China Report: The Politburo's Predicament | Freedom House
Chinese people demonstrating for more freedom Chinese people demonstrating for more freedom

Confronting the Limitations of Chinese Communist Party Repression

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The Politburo’s Predicament—which examines the evolution of the censorship and internal security apparatus under the leadership of Xi Jinping—finds that the overall degree of repression has increased since Xi rose to power in November 2012 but at a cost to the Communist Party's resilience.

Xi has combined populist and coercive policies in an attempt to strengthen the party’s hold on power. These efforts have proven somewhat effective, but they have also fueled resentment and recruitment to the cause of rights defense, both within society and among some party members, security personnel and censors, author Sarah Cook concludes.

The result is that the Chinese Communist Party is trapped in a vicious cycle, whereby the actions taken to maintain power risk alienating the population and some of its own members, undermining the regime’s long-term legitimacy and security.

Key Findings

  • The prospects for top-down liberalization under the current leadership appear to be slim to none. Xi and the Politburo are responding to new threats by falling back on repressive tactics rather than experimenting with more liberal policies.
  • Ultimate authority over information controls and domestic security has been consolidated in the hands of Xi himself via new party entities, exposing the highest echelons of the party to blame for the system’s abuses.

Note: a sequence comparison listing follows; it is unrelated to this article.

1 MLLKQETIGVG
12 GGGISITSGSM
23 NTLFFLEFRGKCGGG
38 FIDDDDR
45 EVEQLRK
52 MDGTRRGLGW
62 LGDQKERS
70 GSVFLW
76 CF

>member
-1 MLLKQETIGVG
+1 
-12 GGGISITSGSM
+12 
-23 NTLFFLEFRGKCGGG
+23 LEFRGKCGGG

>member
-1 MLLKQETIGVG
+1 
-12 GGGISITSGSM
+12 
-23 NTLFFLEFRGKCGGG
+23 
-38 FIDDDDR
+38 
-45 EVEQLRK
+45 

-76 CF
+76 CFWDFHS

• The targets of repression have expanded, including to previously tolerated activities, private gatherings, and individuals from the economic elite or with official ties.
  • The tactics of coercion have evolved. The new leadership has revived old practices—including ones reminiscent of the Mao era—while employing novel approaches such as increasingly strategic, multipronged campaigns against activists.
  • Despite heightened repression, fear of the regime appears to be diminishing. Civil society is proving resilient and participation in rights defense activities is growing. Meanwhile, some of those tasked with implementing censorship and repression are instead showing sympathy with victims and quietly refusing to comply with orders.
photo of the national congress of the communist party
By 东方 [Public domain], via Wikimedia Commons


Changes in Repression Level for Chinese Targets

To identify trends in political repression under the new CCP leadership, Freedom House researchers evaluated changes in the level of repression for 17 categories of targets between the two years preceding November 2012 and the period since the change in leadership. The chart below provides an example of the findings regarding six such groups. See here for the evaluation and trend summaries for all 17.

(compared with pre-November 2012 levels)

Minor Increase 
Minor Decrease 


Political Dissidents
Grassroots Rights Activists
Ordinary Internet Users
Civic-minded Businesspeople
Falun Gong Practitioners

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